5
N
I/YR
21.7
-75
PV
0
PMT
200
FV
9 - 20
Solution
Financial
Calculator
Solution
A
1
2
3 \$
4 \$
5
6
7
8
9
10
B
5 Nper
(75.00) Pv
200.00 Fv
C
D
Number of periods
Present value
Future value
21.7% =RATE(A2,,A3,A4) (entered into Cell A8)
9 - 21
Solving for N
Assume an investment earns 20
percent per year. How long will it
take for the investment to double?
INPUTS
N
OUTPUT
20
-1
0
2
I/YR
PV
PMT
FV
3.8
 What is the Rule of 72?
9 - 22
Solution
Financial
Calculator
Solution
A
1
2
3 \$
4 \$
5
6
7
8
9
10
B
20.00% Rate
(1.00) Pv
2.00 Fv
C
D
Interest rate
Present value
Future value
3.80 =NPER(A2,,A3,A4) (entered into Cell A8)
9 - 23
Types of Annuities
Three-Year Ordinary Annuity
0
I%
1
2
3
PMT
PMT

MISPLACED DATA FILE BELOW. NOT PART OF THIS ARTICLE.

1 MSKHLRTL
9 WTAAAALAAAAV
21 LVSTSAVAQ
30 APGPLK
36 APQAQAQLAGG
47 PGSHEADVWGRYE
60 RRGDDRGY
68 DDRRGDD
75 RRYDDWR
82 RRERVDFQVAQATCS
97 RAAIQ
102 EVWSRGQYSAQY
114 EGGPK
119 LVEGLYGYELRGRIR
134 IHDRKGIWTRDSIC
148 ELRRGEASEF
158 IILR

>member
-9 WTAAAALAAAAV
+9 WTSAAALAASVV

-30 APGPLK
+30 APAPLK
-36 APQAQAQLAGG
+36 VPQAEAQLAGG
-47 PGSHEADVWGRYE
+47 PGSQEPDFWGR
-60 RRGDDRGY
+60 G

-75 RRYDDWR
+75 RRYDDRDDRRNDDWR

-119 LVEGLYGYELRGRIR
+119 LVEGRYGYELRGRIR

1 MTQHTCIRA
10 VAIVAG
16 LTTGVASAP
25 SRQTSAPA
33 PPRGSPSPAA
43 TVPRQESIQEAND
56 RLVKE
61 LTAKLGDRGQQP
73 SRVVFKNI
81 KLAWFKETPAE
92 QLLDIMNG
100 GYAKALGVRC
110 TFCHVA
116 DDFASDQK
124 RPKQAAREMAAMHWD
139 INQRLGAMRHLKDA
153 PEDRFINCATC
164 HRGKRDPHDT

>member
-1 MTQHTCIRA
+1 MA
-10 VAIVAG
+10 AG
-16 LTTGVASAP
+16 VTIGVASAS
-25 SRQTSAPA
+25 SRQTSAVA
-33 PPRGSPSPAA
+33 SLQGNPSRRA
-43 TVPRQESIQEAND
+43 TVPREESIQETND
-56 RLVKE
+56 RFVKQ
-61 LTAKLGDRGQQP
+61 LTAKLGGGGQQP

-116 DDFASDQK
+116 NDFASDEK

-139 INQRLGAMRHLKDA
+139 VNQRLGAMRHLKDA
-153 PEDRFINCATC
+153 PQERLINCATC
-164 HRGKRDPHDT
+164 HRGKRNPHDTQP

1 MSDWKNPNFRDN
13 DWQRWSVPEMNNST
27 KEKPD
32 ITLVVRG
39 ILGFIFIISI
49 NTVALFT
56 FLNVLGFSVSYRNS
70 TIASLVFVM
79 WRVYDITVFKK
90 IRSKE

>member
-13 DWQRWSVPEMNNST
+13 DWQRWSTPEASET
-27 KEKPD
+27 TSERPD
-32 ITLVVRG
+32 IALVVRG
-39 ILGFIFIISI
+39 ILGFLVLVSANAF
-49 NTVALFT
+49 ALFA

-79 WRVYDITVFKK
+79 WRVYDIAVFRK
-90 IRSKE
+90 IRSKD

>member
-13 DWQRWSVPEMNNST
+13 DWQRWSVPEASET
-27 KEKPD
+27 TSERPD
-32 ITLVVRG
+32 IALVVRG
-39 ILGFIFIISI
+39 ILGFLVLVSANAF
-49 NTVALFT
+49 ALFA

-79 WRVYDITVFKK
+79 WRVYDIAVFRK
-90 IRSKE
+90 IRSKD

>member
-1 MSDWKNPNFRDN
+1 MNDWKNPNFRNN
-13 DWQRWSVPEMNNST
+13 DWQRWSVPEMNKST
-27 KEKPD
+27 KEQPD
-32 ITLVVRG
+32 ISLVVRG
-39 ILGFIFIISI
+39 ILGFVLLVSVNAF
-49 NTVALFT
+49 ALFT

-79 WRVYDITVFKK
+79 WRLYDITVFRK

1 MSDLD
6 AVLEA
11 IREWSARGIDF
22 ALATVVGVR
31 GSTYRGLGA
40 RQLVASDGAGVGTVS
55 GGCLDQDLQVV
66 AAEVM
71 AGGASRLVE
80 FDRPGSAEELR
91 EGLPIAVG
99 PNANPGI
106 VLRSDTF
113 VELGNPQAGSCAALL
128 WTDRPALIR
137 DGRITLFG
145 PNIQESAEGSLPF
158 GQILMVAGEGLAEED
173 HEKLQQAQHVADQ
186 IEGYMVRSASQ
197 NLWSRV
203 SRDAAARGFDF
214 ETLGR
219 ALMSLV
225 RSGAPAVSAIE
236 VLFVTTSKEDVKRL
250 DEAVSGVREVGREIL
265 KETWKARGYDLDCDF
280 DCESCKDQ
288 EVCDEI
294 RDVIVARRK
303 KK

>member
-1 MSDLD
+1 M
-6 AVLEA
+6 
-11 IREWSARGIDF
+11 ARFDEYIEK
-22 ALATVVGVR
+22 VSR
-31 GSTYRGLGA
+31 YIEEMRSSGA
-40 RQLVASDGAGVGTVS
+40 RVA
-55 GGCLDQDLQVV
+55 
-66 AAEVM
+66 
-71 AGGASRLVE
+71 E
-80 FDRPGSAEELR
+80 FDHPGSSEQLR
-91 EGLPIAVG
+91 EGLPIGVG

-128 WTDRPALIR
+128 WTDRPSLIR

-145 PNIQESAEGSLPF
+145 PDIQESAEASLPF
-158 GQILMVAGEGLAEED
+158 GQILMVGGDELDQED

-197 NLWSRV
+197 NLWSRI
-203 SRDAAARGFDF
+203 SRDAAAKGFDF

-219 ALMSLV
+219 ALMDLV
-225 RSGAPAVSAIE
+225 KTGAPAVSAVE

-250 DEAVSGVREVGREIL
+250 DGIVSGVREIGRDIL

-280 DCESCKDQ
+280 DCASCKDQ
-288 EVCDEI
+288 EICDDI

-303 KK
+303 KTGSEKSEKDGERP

PMT
1
2
3
PMT
PMT
Three-Year Annuity Due
0
I%
PMT
9 - 24
What is the FV of a 3-year ordinary
annuity of \$100 invested at 10%?
0
10%
1
2
\$100
\$100
3
\$100
110
121
FV = \$331
9 - 25
Financial Calculator Solution
INPUTS
OUTPUT
3
10
0
-100
N
I/YR
PV
PMT
FV
331.00
Here there are payments rather than a
lump sum present value, so enter 0
for PV.
9 - 26
Solution
Financial
Calculator
Solution
A
1
2
3 \$
4
5
6
7
8 \$
9
10
3 Nper
(100.00) Pmt
10.0% Rate
B
C
Number of periods
Payment
Interest rate
331.00 =FV(A4,A2,A3) (entered into Cell A8)
D
9 - 27
What is the PV of the annuity?
0
1
2
3
\$100
\$100
\$100
10%
\$90.91
82.64
75.14
\$248.69 = PV
9 - 28
Financial Calculator Solution
INPUTS
OUTPUT
3
10
N
I/YR
PV
-248.69
100
0
PMT
FV
9 - 29
Solution
Financial
Calculator
Solution
A
1
2
3 \$
4
5
6
7
8 \$
9
10
3 Nper
(100.00) Pmt
10.0% Rate
B
C
Number of periods
Payment
Interest rate
248.69 =PV(A4,A2,A3) (entered into Cell A8)
D
9 - 30
What is the FV and PV if the